all this to say – this is a hard role to play, and others may not realise it, but i understand the frustration and disappointment that is part of it.  oftentimes the issues on the admin side of things weighs everything down and may ruin your day when you least expect it.  however, it’s those moments when you get to sit with a short-termer and talk, encourage and pray with them that makes you feel that all the frustrating and possibly horrific (yes, that’s how i really feel sometimes) admin you get put through is worth it.  because despite all those emails, application forms, “let’s-skype-to-resolve this” calls – God is faithful and wants to see us all awakened to what He is doing around the world so that we can be a part of it.

as for the short-termers, God will shake them awake.

our job?  help them out of bed once they’re up (figuratively speaking, of course).  don’t get so bogged down with admin that you don’t have time to walk alongside your short-termers.  walk with them.  teach.  pray.  encourage.

then let Him show them which door to go through – and be on the other side to greet them when they do.

here’s proof that discipleship is important: Spaghetti, Weird People & Please-God-Not-Africa

also for ref:
(click here to see the jerry maguire clip: http://youtu.be/zDbV2-tZgbg )
(click here to see This is Discipleship clip: http://youtu.be/rk8ERxqCZqQ)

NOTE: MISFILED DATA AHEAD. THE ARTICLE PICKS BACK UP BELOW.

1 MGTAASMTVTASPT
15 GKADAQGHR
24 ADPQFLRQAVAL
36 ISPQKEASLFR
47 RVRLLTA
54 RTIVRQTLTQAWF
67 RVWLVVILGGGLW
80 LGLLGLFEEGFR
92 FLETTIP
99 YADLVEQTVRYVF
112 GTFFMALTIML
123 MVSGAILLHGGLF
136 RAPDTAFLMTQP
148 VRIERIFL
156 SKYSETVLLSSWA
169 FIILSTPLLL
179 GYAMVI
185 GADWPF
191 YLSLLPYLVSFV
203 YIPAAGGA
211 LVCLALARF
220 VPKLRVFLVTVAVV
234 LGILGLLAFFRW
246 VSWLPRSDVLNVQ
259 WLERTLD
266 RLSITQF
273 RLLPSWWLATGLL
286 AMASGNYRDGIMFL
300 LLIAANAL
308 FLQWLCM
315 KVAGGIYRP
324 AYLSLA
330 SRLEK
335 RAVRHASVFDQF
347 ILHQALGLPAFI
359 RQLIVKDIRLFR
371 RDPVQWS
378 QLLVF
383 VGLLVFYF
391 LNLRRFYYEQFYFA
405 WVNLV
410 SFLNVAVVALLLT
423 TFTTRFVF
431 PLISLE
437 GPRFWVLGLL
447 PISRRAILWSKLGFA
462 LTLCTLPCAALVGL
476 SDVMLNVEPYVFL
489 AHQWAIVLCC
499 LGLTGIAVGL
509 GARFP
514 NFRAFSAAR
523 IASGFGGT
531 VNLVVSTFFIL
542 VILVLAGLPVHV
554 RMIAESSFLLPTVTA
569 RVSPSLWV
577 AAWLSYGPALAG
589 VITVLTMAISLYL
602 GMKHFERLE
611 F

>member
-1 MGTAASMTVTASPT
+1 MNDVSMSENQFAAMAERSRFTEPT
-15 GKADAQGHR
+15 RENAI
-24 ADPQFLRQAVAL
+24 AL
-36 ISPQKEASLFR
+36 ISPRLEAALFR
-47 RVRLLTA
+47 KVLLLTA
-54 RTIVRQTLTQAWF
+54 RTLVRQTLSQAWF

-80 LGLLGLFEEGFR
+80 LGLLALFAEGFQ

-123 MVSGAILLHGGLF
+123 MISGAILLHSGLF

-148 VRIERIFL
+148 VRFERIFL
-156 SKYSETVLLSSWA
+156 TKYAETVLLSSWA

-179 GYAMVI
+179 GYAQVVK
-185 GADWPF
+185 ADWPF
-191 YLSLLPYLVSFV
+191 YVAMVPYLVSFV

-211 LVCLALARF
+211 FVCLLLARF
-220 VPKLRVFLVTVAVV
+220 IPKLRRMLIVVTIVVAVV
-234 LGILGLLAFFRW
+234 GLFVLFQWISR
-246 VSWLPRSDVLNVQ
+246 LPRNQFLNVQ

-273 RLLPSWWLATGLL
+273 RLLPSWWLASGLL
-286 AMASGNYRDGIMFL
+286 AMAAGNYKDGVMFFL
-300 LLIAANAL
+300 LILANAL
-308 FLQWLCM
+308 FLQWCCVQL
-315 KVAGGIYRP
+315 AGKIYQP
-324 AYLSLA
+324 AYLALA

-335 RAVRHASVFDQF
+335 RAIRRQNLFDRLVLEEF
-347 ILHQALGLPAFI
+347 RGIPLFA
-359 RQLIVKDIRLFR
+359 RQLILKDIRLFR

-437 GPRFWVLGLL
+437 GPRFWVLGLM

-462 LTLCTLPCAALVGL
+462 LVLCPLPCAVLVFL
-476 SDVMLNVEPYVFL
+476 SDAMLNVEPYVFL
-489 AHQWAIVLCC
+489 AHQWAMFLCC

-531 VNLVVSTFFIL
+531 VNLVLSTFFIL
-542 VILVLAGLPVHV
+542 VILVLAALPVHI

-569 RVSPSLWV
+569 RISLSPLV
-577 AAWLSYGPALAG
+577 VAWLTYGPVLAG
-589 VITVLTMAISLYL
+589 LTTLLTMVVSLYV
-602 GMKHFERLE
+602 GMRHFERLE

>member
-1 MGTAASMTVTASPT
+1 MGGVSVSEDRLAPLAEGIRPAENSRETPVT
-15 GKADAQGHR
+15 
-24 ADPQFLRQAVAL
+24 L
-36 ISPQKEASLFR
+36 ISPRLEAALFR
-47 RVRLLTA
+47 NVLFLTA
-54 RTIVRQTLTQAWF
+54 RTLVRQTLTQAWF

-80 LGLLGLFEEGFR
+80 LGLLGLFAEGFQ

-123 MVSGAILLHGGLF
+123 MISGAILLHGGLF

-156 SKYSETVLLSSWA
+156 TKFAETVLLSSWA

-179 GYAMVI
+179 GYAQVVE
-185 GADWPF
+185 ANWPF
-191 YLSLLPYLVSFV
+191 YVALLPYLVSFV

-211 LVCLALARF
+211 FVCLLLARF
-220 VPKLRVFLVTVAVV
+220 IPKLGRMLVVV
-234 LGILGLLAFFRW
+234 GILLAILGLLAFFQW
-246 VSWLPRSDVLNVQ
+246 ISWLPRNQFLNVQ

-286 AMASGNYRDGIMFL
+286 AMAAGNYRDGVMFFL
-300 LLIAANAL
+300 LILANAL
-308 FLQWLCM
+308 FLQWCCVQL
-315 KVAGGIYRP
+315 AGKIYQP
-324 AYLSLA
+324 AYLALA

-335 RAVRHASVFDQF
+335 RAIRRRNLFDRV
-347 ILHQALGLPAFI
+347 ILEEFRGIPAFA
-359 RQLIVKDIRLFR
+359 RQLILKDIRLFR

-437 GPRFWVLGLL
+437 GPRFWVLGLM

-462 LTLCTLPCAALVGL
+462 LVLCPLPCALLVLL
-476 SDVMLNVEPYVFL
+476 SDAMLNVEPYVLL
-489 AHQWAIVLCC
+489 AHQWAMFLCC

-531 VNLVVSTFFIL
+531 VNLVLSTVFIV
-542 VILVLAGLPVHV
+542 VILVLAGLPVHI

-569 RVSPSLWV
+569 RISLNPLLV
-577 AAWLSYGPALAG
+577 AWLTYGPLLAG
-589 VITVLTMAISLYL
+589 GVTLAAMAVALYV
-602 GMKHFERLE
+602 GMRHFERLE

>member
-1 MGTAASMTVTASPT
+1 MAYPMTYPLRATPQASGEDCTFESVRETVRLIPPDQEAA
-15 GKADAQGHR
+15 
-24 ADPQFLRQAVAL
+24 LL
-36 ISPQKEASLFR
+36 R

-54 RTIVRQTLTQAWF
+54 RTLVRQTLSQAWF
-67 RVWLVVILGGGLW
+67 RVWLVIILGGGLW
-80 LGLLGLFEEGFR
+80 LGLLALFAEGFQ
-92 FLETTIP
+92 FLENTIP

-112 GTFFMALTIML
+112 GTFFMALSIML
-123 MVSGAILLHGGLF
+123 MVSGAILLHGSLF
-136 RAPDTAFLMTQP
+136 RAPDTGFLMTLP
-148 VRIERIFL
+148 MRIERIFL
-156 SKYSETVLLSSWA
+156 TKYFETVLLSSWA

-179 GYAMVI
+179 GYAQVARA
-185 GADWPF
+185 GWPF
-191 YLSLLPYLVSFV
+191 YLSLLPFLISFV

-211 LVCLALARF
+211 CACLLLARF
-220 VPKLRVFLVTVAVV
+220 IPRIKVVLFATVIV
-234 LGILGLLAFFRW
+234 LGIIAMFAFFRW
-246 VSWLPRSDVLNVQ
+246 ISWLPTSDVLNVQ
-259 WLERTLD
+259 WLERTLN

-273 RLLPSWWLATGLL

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mission discipleship & why it matters: spaghetti, weird people & please-God-not-Africa

i’ll just cut right to it today.  in an effort to help people see just teeny bit of why there is a need for mission discipleship, i got my hands on these excerpts from a short-termer’s journal entries about their time on the field.  i present to you…

JOURNAL THOUGHTS FROM A SHORT-TERMER
(unoriginal title, i know.  but gimme a break, what else am i supposed to name it?)

“this first night, i stayed with a missionary lady who cooked me a spaghetti dinner. it was my first night in this country, and having just looked like a crazy person and cried my eyes out on the plane ride here, i was happy to be enjoying a meal with someone, even if i didn’t know her or understand her oddly accented English.  i asked her, “How long have you been in this country?”  She smiled and asked in return, “How old are you?”  i was 26.  she said, “i’ve been here longer than you’ve been alive and breathing!”  i was shocked.  26 years?  at least???  i couldn’t even imagine spending one year away from my family and friends!  man, i felt like such a wuss.”